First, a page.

The best way to cope with vicarious trauma is on the preventative side, but if you realize you are already experiencing some symptoms of vicarious trauma, you can immediately implement the same coping mechanisms you’d use in preventative care. Some of the best ways to cope include placing boundaries in your life and seeking out counseling. Boundaries help you regain and maintain a feeling of empowerment to better steward your life — I think they’re heavily underestimated.
Brene Brown is one of the better-known researchers in the the area of trauma, pain, and human vulnerability. In one of her earliest studies, Dr. Brown found that the most compassionate people are the most boundaried people. That finding can be especially hard for caregivers to embrace because it sometimes seems like compassionate people should just keep giving and giving. But we have to remember in doing God’s work that we are human, and we need rest and to be ministered to ourselves.
The Bible records the importance of boundaries twice in the New Testament in nearly the same statement, “But let your ‘yes’ be ‘yes’ and your ‘no’ be ‘no.’ Whatever is more than these is from the evil one” (Matt. 5:37). And later it is written, “But above all, my brethren, do not swear, either by heaven or by earth or with any other oath. But let your ‘yes’ be ‘yes’ and your ‘no’ be ‘no,’ lest you fall into condemnation” (James 5:12). Both passages, in their original context, warned Jewish Christians against taking an oath to do something. Back then, taking an oath imposed an obligation on a person they had to fulfill or something they were honor bound to do. Many would swear to complete an obligation without following through, but Jesus and James tell us rather to let our yes be yes, and no be no. In modern terms we might say, ‘don’t take on more than you can handle.’ Say yes to that which you are able to do and no to that which you should not take on. For me, in trying to discern how to make wise decisions, I’ve learned that if I feel like I have to say ‘yes,’ there is usually a good chance that I need to say ‘no.’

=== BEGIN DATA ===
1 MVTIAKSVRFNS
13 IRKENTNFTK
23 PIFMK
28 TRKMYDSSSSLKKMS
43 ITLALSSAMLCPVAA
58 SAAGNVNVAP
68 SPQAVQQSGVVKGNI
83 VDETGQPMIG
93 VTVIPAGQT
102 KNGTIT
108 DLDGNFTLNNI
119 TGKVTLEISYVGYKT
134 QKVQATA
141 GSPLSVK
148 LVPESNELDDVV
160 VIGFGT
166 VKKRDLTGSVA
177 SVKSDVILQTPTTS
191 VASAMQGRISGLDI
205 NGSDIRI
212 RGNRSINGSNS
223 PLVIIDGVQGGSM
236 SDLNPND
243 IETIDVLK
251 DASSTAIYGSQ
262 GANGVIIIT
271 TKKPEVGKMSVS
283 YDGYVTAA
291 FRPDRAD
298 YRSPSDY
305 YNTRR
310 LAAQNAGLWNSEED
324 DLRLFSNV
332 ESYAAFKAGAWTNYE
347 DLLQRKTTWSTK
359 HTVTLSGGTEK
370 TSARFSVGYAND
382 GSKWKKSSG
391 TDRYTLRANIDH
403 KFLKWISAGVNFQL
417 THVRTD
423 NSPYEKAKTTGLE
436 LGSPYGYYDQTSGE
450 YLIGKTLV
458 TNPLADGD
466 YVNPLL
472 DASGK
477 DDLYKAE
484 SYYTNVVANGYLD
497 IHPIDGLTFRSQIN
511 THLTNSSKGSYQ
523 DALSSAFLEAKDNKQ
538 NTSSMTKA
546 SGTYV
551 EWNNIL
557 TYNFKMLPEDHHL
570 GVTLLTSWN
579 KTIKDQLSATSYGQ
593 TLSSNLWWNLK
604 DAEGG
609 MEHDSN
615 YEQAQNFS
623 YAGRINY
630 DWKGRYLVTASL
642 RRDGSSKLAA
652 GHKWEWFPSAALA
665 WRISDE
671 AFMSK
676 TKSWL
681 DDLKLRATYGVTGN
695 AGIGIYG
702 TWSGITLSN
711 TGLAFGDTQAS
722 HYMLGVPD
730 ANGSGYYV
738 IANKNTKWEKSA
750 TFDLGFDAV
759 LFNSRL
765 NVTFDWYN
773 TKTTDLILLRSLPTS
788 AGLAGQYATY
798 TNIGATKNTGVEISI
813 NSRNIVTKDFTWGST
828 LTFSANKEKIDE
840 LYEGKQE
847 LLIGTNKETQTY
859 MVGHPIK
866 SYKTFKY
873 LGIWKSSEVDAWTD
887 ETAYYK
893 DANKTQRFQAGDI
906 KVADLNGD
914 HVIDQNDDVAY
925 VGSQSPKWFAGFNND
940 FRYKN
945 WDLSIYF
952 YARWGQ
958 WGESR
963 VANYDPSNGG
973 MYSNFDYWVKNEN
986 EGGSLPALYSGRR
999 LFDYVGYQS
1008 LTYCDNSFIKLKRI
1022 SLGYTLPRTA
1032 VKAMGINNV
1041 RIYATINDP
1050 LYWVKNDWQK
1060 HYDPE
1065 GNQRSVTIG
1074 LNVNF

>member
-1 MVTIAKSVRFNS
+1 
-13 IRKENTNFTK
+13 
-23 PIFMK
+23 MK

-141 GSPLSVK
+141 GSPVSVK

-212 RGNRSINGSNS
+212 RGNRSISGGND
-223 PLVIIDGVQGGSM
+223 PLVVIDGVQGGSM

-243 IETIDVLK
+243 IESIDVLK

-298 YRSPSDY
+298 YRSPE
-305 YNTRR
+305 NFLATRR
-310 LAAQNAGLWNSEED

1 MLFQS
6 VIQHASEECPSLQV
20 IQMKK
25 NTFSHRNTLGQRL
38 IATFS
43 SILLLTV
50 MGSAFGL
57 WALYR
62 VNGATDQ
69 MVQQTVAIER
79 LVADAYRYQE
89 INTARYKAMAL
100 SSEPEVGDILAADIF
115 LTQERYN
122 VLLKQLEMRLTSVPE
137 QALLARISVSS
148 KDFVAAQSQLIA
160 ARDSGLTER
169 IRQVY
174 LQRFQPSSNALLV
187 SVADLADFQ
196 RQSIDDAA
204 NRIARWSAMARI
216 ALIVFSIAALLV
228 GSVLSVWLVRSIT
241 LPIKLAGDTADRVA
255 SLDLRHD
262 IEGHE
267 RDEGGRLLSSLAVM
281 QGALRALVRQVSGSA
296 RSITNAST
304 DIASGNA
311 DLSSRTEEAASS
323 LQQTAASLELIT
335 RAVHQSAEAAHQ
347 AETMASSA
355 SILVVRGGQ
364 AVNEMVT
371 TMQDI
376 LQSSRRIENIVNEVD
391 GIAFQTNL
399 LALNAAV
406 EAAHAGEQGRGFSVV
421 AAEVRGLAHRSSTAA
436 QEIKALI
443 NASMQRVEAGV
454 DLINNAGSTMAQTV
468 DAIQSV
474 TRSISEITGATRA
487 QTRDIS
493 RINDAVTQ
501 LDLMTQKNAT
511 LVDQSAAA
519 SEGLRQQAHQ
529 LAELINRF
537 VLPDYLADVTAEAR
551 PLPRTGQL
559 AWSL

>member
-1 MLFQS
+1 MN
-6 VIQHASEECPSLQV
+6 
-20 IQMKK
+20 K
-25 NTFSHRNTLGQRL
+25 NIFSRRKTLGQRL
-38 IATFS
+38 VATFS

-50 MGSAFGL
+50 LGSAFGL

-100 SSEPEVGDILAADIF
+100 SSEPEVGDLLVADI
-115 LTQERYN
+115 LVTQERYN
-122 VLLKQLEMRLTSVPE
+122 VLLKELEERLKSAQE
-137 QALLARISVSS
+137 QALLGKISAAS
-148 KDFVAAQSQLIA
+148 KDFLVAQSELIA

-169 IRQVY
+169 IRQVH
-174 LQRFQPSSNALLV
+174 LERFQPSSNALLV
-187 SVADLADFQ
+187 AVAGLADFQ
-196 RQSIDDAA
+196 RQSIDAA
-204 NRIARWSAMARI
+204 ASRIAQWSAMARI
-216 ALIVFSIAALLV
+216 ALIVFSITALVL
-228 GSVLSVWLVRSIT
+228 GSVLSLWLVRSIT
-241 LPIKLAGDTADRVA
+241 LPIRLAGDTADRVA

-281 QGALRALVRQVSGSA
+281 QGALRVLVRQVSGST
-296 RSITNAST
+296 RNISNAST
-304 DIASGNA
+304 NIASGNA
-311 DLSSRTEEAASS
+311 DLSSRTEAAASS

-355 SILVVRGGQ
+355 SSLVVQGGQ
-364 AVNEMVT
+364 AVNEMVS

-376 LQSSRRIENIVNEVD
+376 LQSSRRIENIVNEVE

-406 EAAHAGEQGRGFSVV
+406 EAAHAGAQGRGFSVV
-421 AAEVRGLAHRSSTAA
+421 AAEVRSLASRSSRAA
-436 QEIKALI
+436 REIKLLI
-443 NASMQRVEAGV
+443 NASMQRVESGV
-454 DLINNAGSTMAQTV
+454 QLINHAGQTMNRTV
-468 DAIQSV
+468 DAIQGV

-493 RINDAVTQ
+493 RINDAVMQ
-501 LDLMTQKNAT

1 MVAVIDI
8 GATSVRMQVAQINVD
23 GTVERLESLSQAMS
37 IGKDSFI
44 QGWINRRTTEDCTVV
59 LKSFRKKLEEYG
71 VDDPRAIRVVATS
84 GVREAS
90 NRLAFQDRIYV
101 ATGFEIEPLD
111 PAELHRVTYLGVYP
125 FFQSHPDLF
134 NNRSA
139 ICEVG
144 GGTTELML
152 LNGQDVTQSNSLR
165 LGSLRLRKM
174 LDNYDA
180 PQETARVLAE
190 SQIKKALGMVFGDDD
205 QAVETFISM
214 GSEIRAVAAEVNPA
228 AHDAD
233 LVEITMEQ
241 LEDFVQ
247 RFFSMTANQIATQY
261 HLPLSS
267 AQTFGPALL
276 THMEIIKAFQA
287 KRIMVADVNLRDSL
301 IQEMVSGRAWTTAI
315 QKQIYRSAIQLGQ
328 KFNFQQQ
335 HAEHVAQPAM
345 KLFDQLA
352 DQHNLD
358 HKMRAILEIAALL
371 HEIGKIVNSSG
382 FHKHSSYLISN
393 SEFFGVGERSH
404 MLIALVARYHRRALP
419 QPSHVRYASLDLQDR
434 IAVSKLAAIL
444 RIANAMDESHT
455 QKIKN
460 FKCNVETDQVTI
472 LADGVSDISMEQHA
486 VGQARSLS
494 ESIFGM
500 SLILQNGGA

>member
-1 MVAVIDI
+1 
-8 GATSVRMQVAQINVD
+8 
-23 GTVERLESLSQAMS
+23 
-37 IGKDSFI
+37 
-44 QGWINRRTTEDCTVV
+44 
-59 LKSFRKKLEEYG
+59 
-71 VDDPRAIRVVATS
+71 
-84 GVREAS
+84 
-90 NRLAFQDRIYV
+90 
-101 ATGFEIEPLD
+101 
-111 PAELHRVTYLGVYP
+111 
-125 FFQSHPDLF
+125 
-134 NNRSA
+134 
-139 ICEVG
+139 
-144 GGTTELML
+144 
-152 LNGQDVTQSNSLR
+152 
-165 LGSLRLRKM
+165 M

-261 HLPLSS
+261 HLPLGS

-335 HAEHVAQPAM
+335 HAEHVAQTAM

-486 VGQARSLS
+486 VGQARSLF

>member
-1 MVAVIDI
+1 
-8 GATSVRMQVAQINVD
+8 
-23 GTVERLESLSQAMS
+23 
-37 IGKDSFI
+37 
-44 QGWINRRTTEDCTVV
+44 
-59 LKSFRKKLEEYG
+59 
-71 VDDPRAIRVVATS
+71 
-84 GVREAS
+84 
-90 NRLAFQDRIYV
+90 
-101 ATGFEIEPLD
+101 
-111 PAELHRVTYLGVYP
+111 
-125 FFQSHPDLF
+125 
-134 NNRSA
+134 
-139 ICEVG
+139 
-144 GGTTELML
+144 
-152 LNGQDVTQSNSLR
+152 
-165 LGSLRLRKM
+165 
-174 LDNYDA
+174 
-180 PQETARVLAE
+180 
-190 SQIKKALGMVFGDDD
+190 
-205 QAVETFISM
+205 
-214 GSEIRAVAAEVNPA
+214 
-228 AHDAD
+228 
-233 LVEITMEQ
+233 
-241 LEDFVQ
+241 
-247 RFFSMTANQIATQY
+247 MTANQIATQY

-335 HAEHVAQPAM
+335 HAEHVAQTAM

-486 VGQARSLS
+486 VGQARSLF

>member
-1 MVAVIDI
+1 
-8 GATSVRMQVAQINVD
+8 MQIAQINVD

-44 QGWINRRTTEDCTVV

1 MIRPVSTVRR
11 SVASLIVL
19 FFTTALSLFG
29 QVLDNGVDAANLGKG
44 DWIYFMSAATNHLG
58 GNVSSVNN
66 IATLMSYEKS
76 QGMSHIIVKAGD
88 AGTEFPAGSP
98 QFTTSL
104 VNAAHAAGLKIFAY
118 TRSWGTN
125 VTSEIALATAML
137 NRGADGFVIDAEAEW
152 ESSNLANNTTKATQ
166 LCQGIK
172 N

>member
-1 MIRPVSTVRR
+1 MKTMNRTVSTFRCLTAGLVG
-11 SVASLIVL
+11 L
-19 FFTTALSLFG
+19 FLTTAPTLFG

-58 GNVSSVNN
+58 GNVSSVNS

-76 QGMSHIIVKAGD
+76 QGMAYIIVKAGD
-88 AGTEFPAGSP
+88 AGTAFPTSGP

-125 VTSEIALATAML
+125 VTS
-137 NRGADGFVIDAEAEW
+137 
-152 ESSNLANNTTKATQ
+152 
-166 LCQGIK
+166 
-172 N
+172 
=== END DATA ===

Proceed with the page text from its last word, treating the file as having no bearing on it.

Counseling is another way to cope and maintain a sense of feeling cared for yourself. Counselors are professionally trained to show empathy and compassion as you vulnerably share. Research has shown that healing occurs when we vulnerably share our stories and are met with compassion and empathy from someone else in return.
If you feel any of the vicarious trauma symptoms described above, please do not wait to deal with it later. Vicarious trauma is serious, but creating boundaries and seeking out counseling can aid in your recovery and recuperation. If you ever need help finding counseling services, please let me or someone on the WinShape Homes clinical care team know. We love you and are praying for you!